How to Earn Well as a Freelance Writer–When English is Your Second Language
I heard from two different writers last week who had a similar quandary: How to earn well from writing, even though English is not their first language. Obviously, this poses an additional challenge beyond what most U.S. writers face. But I know it’s still possible to carve out a successful freelance career.
Since I’m afraid I’ve forgotten almost all of my college German and have never tried to get paid writing assignments in another language, for help on this question I turned to a bilingual writer-friend of mine from LinkedIn Editors & Writers who has a thriving career, Randy Hecht. She speaks fluent Spanish, and has written for such cool publications as National Geographic Traveler Mexico, the Spanish-language version of the AARP magazine, and Colombia’s El Tiempo.
The first question is from a journalism student, Aline Barros, who is from Brazil:
I live in Maryland. I found your blog through research on Google. Here is my story: I used to be a student in Brazil and my major was journalism. I am completely passionate about it.
However, I moved to the USA and because at that time (6 years ago) I did not know how to speak English, I decided to give up journalism. Do you know when you do not feel good enough for something? That is what I felt.
Thank God that feeling passed and I am in school again, and pursuing journalism. My biggest problem is that I do not know what to do after I graduate. Should I just be a freelancer? I just want to write. Writing is what I love. Could you give me some advice? I just feel a little lost.
Even if you do not reply, thank you so much for reading. Your work is amazing and I love the way you write.
Thanks for writing, Aline! Here’s Randy’s answer:
Bilingual skills are always a plus, but Aline has an extra edge as someone who has native knowledge of Brazil’s language and culture. Global-minded businesses and the publications that cover their interests are paying close attention to the BRIC countries—Brazil, Russia, India and China—all regarded as having growing importance in the global economy. The US consumed 14% of Brazil’s exports in 2008, and Brazil in turn consumed 14.9% of US exports. That’s not as huge an exchange of goods as we have with our biggest trading partners, but it’s a good base with lots of growth potential. And that, er, translates to a big opportunity for a journalist or business writer who is fluent in Brazilian Portuguese and immersed in both Brazilian and US culture.
I speak from experience. Although my company, Aphra Communications, works predominantly in Spanish and English with a strong focus on Mexico and Spanish-speaking South America, we include a few Brazil specialists in our network to handle interest in that country’s business practices. Several magazines, research companies and trade associations have asked for our help in gathering business intelligence about Brazil, and that’s not even our primary area of expertise. If Aline is interested in business writing or business journalism, her timing couldn’t be better.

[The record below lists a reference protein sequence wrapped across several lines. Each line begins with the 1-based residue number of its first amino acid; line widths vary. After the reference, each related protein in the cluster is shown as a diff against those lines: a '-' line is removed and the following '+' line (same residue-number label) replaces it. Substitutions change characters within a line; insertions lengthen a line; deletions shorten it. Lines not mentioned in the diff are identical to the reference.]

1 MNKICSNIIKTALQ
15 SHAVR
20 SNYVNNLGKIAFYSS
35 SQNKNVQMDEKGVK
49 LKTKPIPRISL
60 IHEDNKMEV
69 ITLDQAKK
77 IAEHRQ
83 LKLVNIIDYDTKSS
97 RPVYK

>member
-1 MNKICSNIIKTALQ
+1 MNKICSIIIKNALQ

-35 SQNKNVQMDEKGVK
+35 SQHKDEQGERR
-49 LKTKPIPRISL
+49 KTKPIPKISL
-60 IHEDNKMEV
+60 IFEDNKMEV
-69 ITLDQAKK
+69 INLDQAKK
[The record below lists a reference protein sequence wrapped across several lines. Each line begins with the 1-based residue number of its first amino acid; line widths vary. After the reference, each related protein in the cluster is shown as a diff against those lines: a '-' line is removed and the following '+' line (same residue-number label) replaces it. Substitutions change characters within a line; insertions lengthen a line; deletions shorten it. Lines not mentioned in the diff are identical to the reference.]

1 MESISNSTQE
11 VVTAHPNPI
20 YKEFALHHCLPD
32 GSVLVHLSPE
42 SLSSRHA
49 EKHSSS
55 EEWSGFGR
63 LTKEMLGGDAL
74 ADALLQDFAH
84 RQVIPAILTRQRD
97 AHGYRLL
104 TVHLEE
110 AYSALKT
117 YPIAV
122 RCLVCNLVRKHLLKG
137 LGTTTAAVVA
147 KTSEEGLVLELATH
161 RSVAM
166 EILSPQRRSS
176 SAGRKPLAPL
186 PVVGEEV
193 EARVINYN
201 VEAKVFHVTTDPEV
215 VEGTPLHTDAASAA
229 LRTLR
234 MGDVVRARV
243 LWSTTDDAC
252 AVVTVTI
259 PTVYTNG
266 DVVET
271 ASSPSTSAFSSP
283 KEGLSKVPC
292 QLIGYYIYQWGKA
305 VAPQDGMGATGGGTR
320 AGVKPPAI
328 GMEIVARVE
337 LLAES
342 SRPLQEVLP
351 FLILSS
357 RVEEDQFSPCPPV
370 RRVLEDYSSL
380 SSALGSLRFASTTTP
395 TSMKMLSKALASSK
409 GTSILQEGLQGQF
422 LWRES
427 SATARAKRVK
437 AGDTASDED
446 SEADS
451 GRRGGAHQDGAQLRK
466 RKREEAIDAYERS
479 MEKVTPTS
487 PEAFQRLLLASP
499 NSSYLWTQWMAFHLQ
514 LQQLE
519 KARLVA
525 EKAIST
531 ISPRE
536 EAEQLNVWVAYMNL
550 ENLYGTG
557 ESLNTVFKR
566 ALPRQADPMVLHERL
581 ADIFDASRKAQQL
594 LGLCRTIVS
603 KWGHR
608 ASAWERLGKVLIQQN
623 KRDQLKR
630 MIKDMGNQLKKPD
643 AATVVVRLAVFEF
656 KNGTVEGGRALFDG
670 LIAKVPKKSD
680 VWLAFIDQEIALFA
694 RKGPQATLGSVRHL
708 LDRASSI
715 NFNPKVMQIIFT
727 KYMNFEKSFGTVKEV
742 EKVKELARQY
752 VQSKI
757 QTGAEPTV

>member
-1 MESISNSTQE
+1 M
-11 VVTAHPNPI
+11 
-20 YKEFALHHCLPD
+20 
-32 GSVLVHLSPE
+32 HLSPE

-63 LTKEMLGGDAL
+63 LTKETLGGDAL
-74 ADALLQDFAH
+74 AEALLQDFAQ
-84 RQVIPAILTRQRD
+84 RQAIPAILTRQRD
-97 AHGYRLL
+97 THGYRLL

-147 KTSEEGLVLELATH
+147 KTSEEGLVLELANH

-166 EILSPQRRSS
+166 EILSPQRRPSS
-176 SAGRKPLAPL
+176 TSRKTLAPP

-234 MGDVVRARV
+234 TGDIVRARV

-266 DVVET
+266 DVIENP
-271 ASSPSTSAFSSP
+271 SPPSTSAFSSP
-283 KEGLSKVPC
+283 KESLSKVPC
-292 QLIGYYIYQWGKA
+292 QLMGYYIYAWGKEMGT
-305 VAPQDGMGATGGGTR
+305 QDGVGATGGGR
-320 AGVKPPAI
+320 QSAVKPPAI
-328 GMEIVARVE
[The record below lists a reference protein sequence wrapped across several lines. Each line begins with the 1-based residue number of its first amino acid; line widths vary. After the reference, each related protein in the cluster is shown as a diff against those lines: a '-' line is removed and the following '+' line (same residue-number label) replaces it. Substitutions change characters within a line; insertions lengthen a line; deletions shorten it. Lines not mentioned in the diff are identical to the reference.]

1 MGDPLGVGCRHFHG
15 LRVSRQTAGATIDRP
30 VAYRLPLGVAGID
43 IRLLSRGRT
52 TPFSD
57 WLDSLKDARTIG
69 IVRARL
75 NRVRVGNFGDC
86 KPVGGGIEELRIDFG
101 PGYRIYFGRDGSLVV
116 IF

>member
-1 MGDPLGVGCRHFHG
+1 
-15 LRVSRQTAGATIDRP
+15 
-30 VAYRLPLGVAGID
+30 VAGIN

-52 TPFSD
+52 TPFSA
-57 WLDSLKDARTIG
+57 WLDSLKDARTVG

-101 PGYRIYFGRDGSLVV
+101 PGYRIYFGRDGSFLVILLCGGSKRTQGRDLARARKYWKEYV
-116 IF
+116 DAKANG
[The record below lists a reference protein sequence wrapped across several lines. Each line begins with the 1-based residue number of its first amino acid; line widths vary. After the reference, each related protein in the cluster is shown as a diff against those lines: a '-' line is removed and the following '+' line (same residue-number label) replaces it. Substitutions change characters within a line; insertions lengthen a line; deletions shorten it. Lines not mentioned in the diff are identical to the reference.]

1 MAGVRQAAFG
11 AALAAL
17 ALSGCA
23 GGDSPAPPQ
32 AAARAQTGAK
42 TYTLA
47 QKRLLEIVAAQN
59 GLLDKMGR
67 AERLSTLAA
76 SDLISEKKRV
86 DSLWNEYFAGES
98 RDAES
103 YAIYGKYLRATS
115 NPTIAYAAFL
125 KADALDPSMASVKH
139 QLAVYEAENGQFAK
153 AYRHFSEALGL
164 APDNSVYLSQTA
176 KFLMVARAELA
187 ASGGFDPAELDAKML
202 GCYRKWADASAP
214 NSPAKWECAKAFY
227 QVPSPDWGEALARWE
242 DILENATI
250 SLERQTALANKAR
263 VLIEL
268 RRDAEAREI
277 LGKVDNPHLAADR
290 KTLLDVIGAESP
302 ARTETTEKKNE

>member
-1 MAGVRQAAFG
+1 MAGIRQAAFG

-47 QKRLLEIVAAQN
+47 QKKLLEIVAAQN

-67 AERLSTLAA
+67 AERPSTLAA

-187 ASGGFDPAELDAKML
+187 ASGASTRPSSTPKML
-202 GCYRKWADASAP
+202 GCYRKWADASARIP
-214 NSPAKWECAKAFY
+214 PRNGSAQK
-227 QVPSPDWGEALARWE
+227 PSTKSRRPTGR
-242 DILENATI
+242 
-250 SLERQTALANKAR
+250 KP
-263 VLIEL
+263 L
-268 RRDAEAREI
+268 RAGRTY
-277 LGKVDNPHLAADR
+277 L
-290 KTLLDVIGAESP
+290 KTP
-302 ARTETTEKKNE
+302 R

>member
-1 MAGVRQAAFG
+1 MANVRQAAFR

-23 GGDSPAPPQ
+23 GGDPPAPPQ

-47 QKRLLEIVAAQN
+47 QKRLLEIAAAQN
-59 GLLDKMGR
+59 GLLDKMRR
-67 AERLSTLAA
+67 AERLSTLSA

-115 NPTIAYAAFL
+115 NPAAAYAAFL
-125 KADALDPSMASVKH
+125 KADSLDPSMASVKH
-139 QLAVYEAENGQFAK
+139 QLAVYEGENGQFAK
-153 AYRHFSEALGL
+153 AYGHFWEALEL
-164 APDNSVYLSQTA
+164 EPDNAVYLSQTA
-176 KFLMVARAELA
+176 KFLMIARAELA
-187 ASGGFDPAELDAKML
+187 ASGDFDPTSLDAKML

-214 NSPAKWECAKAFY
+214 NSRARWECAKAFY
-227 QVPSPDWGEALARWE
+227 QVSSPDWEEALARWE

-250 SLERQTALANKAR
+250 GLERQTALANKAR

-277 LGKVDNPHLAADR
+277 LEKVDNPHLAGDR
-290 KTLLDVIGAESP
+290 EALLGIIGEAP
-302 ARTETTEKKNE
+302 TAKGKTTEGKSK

Here’s my other question, from Nisha, a writer in India:
As a Freelance writer who couldn’t even break the barrier of $10 per article, I would like to hear from you.
1 – The majority [90%] of the buyers on forums and bidding sites are not ready to make a decent [NOT a high] payment simply because I’m not a ‘NATIVE’ speaker. How can I fight back on this discrimination?
2 – When we are competing with the ‘craps’ who are more than happy to work at rates, say $2 per 500 words, tips to outperform?
3 – Do you have any tips to get rid of this ‘Nativity’ syndrome?
While I didn’t pass Nisha’s letter on to Randy, I think the advice here is similar. Like Aline, Nisha needs to better leverage her knowledge of one of the world’s largest, fastest-growing economies!
One clue to the strategy is in Nisha’s response — “Buyers on forums and bidding sites are not ready to make decent payments to non-native speakers.” So…stay off the forums and bidding sites! That’s not where the good-paying clients are, even for native English-speaking writers.
Instead, you’ll need to prospect actively for markets where instead of a negative, your knowledge of another culture and language will be considered a big plus! It could be publications looking for writers with an understanding of both languages and cultures. It might be an English-language publication in India or Brazil, where they might appreciate your U.S. knowledge enough to mentor you a little on your English. Or perhaps an American paper for Brazilian or Indian expatriates, written in their native language or a mix of Hindi and English (or Brazilian Portuguese). Network with other bilingual writers for leads on publications that might be appropriate. Aline could also work with professors while she’s still in school to get help developing some solid prospects to call.
Or, as Randy suggests, research companies that have strong export or import relationships with the U.S. Perhaps they need marketing help from someone their executives can relate to because they speak the managers’ home-country language fluently?
Do a little research on their existing marketing and see where you might spot a void you could fill. Maybe they need a newsletter, product descriptions, some Web content in English, to help them find American buyers? Call or email them and introduce yourself and your services.
One other suggestion: Consider finding a native English speaker to team with for bilingual customers. Randy works in a team environment in her agency.
Overall, you’ll need to look for situations that turn your bilingual and non-native status into a plus, rather than a minus.
I’d love to hear from other non-native English speakers with any other tips they have for Aline, Nisha and other ESL writers! Leave a comment below.
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Photo via Flickr user jammick